I enjoyed this episode’s villain. He had a good back story, a great power, and the reasoning behind his abilities made sense. The only problem is that The Mist is the appetizer for a larger meal. We’re getting some nice build up. Let’s hope the payoff is worth it. But I’ve learned my lesson with CW shows. I expect a wallop of a payoff.
Verdict: The Flash continues its strong start.
The show continues with some clunky character interaction, and the flashbacks to the night the particle accelerator blew up weren’t handled as well as they should have been, slowing down the pace of the episode, but this show continues to hit far more than it misses. I really enjoyed seeing Barry struggle with the knowledge that he could simply bust his father out of prison, and seeing a character ponder an ethical question like that is a great example of how to develop a character. In short, The Flash is not yet the person he will become, and that makes it interesting. The Mist was the villain of the week, and while I feel we didn’t get enough of the character, I was impressed with the presentation. I knew a show like The Flash would test the limits of The CW’s production budget, and this episode in particular shows they’re doing pretty well.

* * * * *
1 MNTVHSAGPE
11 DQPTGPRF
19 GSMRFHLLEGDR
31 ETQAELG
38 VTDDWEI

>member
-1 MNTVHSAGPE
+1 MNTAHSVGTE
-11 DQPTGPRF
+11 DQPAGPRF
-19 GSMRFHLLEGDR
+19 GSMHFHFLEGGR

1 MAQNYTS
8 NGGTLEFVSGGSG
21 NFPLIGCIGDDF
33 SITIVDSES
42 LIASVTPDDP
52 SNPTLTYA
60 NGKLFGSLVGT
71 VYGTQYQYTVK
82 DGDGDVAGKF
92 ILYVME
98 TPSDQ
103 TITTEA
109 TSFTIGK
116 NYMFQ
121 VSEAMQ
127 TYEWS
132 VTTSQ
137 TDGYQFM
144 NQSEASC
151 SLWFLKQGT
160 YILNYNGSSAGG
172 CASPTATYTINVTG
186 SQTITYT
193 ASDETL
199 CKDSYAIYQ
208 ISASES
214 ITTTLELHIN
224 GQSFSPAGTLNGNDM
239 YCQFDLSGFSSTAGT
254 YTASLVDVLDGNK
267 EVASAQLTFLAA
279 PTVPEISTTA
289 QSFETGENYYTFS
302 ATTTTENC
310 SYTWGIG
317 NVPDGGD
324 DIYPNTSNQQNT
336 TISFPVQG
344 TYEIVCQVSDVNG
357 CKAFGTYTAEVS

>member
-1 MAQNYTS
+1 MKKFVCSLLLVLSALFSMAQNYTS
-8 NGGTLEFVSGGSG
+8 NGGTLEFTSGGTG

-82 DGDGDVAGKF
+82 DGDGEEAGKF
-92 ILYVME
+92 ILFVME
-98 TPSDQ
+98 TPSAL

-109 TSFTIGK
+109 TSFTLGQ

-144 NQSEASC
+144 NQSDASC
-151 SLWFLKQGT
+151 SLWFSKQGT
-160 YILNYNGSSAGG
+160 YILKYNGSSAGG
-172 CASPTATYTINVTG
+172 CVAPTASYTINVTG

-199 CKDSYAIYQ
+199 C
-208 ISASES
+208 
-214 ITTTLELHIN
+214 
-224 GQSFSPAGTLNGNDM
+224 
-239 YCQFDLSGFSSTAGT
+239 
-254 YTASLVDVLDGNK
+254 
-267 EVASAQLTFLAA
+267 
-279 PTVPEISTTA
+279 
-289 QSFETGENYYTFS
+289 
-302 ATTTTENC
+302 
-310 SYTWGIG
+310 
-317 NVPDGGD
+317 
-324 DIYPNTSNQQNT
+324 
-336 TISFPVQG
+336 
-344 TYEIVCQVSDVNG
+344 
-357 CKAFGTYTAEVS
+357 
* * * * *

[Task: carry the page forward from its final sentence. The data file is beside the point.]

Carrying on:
This week’s episode of Arrow was enjoyable, but I found myself having to suspend disbelief quite a bit which is something I’ve had to do a lot of this season. Is it just me or are we going to see someone pull their League of Assassins training out of a Cracker Jack?